My Greatest Fears
June 1, 2013
All of us, no matter how big or small, have fears. They can be the smallest thing to one person, yet to another, something so significant. People say to me, "Patrick, you are so fearless; you must not be afraid of anything." Actually, I am very much so afraid of things. I am open enough with myself, and also with you, to inform you that I am not perfect, nor has my life been "clean."
I believe that so many times we try to give this portrayal of perfection -- you know, always wearing condoms, always getting tested, knowing who you mess around with's status, having the best relationship and communication, having a 4.0 average, etc., etc., etc. We all know that for the most part that is a crock of bull. No one on this earth is perfect and instead of constantly walking around acting like our stuff does not stink, we should acknowledge our impurities and use it as a building block. Life is like one of those machines in the hospital that shows the heartbeat, constantly going up and down. That is the point of life ... We all go through ups and downs; without it we would be dead.
So, let's see: Back in the day, I was never perfect about using condoms, I never was properly educated on sexual health, my family is dysfunctional as hell (no picket fences or 7th heaven), I am an emotional eater, I do not see myself as attractive, and that just scratches the surface. So what are your impurities that make you human, and how can you work to use them to your advantage to better yourself?
My greatest fears ... Well, let's see, the best thing to do is to do this in bullet points:
- I am afraid of the dark.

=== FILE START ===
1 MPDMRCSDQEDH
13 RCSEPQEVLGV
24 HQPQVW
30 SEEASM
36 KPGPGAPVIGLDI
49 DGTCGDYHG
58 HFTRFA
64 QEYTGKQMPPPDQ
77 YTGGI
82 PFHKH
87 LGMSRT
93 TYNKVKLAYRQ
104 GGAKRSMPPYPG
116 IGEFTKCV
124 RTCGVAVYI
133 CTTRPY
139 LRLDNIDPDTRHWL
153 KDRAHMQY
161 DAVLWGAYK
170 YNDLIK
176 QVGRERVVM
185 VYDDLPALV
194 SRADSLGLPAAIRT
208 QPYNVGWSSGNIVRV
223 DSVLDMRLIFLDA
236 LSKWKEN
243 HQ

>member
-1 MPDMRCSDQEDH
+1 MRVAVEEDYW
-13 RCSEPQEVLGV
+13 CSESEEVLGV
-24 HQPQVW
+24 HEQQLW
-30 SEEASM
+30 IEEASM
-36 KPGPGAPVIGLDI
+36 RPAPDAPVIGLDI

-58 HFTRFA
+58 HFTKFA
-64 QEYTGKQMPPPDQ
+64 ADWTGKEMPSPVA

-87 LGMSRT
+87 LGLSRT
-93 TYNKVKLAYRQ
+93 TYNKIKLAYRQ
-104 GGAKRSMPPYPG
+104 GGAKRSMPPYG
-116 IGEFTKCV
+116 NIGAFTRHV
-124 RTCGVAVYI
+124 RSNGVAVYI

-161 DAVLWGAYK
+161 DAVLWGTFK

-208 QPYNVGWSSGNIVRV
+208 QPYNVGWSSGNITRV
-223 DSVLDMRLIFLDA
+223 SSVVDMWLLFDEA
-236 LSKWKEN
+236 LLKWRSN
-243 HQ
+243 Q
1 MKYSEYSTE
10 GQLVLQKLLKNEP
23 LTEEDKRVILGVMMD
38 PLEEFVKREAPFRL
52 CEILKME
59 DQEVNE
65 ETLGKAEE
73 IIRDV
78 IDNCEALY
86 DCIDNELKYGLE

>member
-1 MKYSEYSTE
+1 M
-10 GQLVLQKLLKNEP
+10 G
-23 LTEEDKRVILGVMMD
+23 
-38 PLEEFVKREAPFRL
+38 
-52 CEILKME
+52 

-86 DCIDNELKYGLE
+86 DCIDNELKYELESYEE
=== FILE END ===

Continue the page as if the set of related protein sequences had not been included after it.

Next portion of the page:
- I am afraid of the NesQuik bunny.
- I am afraid of any person dressed up as a character or animal (Disney World is a no-go).
- I fear never knowing where I got HIV from or if that person's infected others knowingly/unknowingly.
- I fear my friends and colleagues having to go though the things I have gone through in the past year.
- I fear by having a family that is in shambles and a father that does not truly give me 100 percent; that I will be the same to my children and they will do the same to their children.
- That I will die before seeing my 80th+ birthday.
- Being alone.
- Not leaving a legacy or not touching at least one person's life.
- I will not live to see a cure or vaccine for HIV.
This list goes on and on, but those are my greatest fears. I think, in the black and Latino community, that weakness is shown by discussing shortcomings, fears, and defects; however, in all actuality, discussing such personal and difficult things shows strength and bravery.
How do we correct this? What are your fears, and will you be brave to talk about them?
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